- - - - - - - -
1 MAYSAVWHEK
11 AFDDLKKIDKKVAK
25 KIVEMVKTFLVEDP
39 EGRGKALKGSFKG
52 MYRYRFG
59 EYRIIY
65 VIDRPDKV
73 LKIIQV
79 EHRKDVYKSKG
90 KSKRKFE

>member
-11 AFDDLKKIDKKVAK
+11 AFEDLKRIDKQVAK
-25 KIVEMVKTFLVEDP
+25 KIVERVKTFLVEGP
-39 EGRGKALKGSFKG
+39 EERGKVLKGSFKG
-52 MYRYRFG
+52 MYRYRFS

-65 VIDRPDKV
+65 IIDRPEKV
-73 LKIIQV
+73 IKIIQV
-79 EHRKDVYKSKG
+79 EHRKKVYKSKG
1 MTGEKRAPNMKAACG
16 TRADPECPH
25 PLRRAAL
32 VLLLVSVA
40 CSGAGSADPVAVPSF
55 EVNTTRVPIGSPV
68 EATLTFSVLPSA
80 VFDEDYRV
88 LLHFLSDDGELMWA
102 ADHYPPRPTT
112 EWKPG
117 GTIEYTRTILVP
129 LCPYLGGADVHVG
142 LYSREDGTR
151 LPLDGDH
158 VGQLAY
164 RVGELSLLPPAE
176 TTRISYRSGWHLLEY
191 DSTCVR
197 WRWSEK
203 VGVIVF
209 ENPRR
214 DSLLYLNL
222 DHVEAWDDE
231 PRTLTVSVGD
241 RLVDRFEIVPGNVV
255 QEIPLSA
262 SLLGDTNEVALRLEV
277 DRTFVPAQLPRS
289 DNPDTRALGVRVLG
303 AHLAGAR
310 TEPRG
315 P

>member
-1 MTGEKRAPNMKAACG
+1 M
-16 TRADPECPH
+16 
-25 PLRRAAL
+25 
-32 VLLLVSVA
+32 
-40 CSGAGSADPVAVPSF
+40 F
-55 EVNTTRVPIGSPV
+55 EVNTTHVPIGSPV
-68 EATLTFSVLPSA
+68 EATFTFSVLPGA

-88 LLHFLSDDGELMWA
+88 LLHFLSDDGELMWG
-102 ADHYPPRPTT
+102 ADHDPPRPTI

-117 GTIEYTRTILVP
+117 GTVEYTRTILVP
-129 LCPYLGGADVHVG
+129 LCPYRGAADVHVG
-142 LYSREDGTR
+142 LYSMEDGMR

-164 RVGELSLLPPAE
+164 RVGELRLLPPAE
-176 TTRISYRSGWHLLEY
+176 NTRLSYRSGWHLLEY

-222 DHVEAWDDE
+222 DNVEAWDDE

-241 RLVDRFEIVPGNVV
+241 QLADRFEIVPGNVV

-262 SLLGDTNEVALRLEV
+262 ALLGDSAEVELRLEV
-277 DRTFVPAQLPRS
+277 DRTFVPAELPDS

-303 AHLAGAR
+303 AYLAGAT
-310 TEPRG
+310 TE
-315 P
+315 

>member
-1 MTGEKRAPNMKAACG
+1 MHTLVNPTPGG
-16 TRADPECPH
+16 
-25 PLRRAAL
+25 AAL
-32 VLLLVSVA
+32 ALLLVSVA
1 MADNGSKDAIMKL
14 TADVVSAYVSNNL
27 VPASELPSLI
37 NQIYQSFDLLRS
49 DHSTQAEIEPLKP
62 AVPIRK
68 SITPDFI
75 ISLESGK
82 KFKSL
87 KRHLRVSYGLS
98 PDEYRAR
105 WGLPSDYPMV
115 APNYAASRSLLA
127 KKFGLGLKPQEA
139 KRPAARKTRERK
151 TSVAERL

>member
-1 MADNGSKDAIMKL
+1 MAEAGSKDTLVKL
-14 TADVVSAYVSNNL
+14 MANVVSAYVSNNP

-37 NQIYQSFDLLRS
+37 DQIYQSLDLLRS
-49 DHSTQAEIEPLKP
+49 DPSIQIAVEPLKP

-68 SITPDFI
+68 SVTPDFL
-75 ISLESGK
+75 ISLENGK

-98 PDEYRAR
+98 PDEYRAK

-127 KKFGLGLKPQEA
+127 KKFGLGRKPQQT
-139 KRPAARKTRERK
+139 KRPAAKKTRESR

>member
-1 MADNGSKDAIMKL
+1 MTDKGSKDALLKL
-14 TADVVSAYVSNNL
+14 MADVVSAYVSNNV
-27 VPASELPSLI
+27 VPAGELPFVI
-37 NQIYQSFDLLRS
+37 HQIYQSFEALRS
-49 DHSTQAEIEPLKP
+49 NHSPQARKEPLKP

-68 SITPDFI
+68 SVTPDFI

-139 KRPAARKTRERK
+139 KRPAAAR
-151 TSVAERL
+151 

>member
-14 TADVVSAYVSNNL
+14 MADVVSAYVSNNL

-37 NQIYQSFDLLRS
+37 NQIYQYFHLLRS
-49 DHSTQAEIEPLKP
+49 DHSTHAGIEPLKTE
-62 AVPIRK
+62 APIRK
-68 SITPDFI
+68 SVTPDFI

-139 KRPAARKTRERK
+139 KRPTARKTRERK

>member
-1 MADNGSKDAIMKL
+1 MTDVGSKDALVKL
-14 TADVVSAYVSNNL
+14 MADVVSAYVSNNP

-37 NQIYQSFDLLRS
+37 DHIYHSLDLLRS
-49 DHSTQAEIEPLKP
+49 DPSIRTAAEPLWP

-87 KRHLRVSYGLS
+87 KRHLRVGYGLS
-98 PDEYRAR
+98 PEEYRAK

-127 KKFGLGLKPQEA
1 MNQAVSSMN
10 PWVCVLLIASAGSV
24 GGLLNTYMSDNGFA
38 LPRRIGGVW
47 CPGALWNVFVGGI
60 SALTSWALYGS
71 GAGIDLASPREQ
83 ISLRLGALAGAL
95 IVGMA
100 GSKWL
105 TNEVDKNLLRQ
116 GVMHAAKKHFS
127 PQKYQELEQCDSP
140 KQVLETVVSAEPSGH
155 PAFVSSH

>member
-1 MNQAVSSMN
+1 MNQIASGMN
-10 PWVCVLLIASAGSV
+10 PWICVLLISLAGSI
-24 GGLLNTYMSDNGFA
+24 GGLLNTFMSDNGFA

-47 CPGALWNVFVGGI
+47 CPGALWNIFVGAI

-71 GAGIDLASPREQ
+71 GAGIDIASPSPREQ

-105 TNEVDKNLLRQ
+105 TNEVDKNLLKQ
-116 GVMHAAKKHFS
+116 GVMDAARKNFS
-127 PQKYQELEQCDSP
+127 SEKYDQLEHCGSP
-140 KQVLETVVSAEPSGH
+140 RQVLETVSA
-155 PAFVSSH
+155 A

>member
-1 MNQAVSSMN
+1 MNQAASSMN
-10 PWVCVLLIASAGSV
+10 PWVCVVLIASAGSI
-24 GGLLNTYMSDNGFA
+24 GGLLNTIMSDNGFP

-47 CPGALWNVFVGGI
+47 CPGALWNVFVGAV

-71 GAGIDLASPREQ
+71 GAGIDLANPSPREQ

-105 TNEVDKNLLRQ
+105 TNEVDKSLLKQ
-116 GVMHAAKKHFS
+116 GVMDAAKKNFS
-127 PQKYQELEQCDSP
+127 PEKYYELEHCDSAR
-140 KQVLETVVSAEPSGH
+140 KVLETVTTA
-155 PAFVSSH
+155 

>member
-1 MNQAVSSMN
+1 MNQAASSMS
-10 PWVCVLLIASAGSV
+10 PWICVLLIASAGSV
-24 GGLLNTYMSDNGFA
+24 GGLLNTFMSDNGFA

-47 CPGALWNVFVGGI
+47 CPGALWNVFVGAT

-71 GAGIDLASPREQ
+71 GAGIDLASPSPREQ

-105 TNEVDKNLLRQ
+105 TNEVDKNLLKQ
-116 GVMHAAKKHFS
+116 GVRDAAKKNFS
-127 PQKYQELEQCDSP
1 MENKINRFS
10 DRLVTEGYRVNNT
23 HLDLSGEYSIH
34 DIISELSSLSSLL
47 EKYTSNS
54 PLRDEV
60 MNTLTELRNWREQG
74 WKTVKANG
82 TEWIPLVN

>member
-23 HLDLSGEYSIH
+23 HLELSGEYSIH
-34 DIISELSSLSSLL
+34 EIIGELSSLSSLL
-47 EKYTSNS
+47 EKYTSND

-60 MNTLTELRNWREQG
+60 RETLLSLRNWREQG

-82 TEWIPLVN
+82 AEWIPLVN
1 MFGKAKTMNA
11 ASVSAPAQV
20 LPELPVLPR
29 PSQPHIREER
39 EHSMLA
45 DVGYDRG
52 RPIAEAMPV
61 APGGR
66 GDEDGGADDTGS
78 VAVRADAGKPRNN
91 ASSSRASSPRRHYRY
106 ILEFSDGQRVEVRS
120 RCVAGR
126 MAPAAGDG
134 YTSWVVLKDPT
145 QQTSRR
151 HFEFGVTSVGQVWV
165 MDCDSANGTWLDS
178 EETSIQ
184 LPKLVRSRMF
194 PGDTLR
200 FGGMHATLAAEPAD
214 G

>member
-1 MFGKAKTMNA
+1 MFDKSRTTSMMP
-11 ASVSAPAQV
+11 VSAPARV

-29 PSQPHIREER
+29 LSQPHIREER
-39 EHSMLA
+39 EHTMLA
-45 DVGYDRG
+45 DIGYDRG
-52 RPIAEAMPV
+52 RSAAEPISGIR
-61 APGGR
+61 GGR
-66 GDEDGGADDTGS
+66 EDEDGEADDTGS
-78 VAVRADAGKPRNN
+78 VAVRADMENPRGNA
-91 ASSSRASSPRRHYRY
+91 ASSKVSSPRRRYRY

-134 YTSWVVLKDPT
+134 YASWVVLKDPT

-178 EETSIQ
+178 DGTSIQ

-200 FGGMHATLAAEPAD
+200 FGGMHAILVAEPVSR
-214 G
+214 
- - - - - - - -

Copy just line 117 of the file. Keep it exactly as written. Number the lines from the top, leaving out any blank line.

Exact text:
68 SITPDFI